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Resonance

Discussion in 'Electronic Basics' started by Deniz, Nov 20, 2004.

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  1. Steve Evans

    Steve Evans Guest

    Well, they're *each* 90 degrees out of phase, so they're in complete
    antiphase (180') WRT each other. The cap's eneryg is stored in an
    electric field; the inductor's is stored in a magnetic field and when
    one's at a maximum, the other's at a minimum and vice versa.
     
  2. Don Kelly

    Don Kelly Guest

    cycle.
    ----------
    There is real energy but it is being shuttled back and forth. The average
    power over a cycle is 0 so that the total energy input during the cycle is
    also 0. At any instant in time the power is not 0 nor is the sum of the
    energies stored in the L and C.

    Where does the energy come from?
    The conditions when operating at steady state are not the same as when the
    circuit is first energised. There is a transient period in which energy is
    initially stored in the capacitor and inductor (not necessarily the same in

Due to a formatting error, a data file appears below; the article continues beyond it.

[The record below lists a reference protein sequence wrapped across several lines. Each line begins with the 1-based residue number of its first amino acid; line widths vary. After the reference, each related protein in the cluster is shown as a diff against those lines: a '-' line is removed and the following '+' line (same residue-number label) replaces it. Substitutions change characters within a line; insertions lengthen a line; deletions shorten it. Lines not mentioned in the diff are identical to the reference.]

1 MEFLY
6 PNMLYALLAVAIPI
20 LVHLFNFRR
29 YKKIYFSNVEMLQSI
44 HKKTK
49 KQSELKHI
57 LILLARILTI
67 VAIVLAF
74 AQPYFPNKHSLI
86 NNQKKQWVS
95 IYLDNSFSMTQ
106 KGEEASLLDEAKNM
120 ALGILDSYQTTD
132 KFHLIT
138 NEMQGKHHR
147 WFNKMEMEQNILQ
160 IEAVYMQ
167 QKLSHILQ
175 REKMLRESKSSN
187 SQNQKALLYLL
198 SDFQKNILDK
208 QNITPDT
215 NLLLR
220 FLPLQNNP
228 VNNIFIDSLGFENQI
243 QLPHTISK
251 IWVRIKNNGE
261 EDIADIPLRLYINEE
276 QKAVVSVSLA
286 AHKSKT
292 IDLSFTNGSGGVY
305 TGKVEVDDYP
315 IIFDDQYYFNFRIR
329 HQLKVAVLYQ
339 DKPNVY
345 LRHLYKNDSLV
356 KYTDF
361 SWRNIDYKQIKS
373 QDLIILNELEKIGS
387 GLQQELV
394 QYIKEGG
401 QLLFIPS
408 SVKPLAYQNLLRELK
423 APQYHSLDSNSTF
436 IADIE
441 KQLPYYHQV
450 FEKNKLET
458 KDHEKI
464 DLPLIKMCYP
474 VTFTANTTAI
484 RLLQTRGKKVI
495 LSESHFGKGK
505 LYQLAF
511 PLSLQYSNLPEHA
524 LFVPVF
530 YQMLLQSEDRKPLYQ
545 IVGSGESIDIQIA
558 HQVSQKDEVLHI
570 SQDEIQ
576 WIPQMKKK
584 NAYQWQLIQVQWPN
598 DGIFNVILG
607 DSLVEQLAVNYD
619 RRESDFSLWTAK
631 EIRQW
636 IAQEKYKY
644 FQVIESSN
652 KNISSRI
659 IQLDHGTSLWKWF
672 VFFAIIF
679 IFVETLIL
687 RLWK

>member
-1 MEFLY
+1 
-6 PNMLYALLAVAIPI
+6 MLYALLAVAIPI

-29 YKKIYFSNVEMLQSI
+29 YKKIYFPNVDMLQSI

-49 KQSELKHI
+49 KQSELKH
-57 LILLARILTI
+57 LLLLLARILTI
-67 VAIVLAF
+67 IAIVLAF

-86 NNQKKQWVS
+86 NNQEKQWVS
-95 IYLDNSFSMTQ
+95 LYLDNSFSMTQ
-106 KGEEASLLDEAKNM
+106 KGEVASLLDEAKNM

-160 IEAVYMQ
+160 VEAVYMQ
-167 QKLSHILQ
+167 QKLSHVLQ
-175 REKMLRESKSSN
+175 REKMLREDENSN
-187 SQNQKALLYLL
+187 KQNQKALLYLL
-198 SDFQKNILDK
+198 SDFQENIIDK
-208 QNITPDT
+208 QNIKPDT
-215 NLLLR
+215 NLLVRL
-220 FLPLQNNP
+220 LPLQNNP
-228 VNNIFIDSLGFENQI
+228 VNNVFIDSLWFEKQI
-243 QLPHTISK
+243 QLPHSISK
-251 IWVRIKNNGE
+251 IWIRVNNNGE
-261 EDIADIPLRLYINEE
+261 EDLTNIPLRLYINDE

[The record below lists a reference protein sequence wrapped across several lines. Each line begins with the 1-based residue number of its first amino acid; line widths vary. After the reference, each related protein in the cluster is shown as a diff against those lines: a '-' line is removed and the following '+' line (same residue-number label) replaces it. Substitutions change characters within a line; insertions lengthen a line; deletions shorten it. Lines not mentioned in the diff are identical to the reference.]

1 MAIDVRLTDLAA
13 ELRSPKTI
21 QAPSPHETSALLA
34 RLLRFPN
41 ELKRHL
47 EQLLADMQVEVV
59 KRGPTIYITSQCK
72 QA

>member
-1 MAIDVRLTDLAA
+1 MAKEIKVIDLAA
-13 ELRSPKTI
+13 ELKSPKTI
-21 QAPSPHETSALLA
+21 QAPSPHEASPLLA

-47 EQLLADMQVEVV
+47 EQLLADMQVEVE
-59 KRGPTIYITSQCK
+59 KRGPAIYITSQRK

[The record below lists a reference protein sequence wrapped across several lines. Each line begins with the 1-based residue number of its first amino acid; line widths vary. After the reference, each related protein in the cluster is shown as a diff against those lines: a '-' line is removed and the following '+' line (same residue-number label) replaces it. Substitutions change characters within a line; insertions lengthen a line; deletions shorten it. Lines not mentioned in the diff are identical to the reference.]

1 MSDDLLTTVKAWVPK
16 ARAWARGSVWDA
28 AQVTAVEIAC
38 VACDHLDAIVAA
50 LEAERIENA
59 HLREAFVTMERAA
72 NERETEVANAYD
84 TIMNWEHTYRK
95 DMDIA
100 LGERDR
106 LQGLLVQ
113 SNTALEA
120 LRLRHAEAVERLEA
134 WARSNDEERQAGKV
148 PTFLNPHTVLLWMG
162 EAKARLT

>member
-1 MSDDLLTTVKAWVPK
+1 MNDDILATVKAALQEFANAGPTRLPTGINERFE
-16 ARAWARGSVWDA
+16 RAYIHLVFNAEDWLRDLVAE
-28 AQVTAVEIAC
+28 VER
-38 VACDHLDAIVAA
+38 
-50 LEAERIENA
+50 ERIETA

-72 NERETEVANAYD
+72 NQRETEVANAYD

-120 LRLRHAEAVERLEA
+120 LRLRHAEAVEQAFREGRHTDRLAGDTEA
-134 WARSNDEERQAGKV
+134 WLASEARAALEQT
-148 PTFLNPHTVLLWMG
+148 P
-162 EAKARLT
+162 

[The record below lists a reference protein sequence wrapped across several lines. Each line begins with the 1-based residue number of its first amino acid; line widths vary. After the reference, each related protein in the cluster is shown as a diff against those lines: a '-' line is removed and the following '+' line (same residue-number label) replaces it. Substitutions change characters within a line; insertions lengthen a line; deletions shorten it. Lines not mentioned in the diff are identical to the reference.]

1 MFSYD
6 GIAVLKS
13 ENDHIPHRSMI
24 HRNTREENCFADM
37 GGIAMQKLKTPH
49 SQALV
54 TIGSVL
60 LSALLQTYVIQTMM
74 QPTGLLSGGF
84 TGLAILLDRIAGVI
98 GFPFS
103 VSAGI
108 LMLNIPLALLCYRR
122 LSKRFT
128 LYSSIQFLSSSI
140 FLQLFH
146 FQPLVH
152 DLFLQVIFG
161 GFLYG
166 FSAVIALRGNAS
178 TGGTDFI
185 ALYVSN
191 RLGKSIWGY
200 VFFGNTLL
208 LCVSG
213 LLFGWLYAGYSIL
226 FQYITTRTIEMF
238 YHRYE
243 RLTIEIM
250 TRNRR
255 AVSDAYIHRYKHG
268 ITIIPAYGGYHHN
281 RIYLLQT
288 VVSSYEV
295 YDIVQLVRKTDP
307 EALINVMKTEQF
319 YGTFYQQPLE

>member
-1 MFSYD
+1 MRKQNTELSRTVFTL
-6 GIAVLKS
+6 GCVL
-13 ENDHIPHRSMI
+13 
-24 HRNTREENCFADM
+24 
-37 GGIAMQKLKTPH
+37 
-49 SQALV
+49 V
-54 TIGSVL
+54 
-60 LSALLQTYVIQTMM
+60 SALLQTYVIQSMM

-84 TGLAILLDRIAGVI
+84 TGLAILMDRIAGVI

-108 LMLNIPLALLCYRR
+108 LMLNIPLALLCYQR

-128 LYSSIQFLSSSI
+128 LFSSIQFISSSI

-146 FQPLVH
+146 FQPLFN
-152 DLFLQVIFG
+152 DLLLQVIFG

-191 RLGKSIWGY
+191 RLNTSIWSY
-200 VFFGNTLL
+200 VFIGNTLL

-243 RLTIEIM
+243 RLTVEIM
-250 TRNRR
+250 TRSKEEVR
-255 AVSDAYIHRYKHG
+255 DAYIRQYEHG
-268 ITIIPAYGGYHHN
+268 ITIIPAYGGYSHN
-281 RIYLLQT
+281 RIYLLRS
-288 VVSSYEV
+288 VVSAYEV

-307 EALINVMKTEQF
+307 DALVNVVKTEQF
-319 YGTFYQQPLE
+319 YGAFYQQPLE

each). You can't handle this period with the concepts of AC steady state
    analysis (phasors, reactive, etc) but need to consider the differential
    equations involved.
     
  3. The Phantom

    The Phantom Guest

    I think we are talking about energy here, and it is true that the
    time functions of the two energies are sinusoids, 180 out of phase,
    but the reason is slightly more complicated, Steve. The current in L
    and C are each 90 degrees out of phase with the reference (voltage),
    in opposite directions (so to speak), so the two currents are indeed
    180 out. But one might expect that since the energy in C is a
    function of voltage and the energy in L is a function of current, that
    the energies might be 90 degrees out of phase, since the voltage
    across the C is only 90 degrees out phase with the current in the L.

    The detail Rich is missing is that if you plot the energy in L and
    C separately, you will see that the energy vs. time plot is a *double*
    frequency function, compared to the voltage or current. This is